With minimum wage increases hogging the spotlight, franchisors may also not have adequately turned their minds to other burdens imposed by employment law reform, such as the cascading effect on higher-earning workers. “People who are making more than the minimum wage will expect to be bumped up too,” says David Shaw
at Blake, Cassels & Graydon LLP
. “That could be a real problem for some employers.”
Changes to the rules governing part-time help as well as limitations on scheduling, standbys and the right to decline shifts could also impact franchisees’ profitability. “Employers who are not managing their workforce and labour costs by taking the new rules into account will find that the changes will quickly hit their bottom line,” says Helen Fotinos
at McCarthy Tétrault LLP
. “And quite apart from assisting franchisees by, for example, updating business systems to take into account new scheduling rules, franchisors may have to revisit their earning projections to see what franchisees need to be profitable in this new environment.”
From a purely contractual perspective, there’s not much doubt about who’s legally bound to shoulder the burden. “Franchise agreements almost universally make franchisees responsible for their employees,” says Larry Weinberg
at Cassels Brock
. “That is almost never unclear and an important part of the historical franchising relationship that required franchisees and their employees to be independent contractors and not employees of the franchisor.”
Franchisors who don’t scrupulously avoid asserting any kind of control over employees run the not inconsiderable risk of becoming “joint employers” and greatly increasing their exposure to workplace obligations and liabilities. “The law is becoming ever more explicit that franchisors can avoid joint employer issues only if it is clear that the employees are exclusively under franchisees’ control,” Shaw says.
Tightening the franchisees’ noose even further is the standard clause in franchise contracts that requires franchisees to conform to applicable laws and regulations. “Typically, a franchise agreement has lengthy provisions making it clear that the franchisee is solely responsible for hiring and firing and complying with all labour and employment laws,” Dolman says.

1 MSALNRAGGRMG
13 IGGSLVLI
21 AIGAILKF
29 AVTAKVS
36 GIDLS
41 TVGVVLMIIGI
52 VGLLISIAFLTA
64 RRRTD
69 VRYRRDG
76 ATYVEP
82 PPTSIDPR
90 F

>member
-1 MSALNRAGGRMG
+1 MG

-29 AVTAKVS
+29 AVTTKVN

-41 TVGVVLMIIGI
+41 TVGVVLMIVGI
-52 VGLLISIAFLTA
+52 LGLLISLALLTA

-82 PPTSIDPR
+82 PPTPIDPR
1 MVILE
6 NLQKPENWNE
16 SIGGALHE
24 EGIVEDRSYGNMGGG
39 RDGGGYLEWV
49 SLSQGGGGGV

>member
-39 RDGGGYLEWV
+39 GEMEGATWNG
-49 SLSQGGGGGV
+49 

It’s unlikely, then, that franchisors will be chipping in directly to mitigate franchisees’ increased labour costs. “If a franchisee comes to a franchisor for help, there’s no way that the franchisor will do anything that creates the risk of being characterized as a joint employer,” Shaw says.
The upshot is that there’s no doubt where the burden of the higher minimum wage falls. “It’s the franchisee, not big business, that’s going to get squeezed,” Weinberg says. But would it were all that simple: after all, franchising isn’t all about franchise agreements any more than marriage is all about marriage contracts. “A franchise agreement is an asset that talks back,” says Weinberg. “Franchisors need co-operation, so they can’t rule with an iron fist.”
From a purely legal perspective, the Québec Court of Appeal’s 2015 decision in Dunkin’ Brands Canada c. Bertico
suggests that franchisors have a fundamental, ongoing, continuing and successive obligation to support their brands. But the extent to which the decision impose significant obligations on franchisors to keep up with developments in the business world is unclear, as is the applicability of the case to the common law provinces. “The fact remains, however, that Dunkin’ Donuts was held liable to its franchisees because the company wasn’t working hard enough to try and help them deal with the competition from Tim Hortons and elsewhere,” says Teasdale, who represented Dunkin’ Donuts.
Legalities aside, the practical reality is that employment law reform is as much the franchisors’ problem as it is an issue for their franchisees. “The good franchisors, who are the ones with the business expertise, will be looking for solutions and options with which they can help the franchisees,” Teasdale says. “If they don’t, the pressure will build and may eventually blow up in their faces.”
Unfortunately, some franchisors are risking it. “We are aware of franchisors telling franchisees that the new employment laws are their problem,” Dick says. “So what they end up with are discontented people, and discontented people do things.”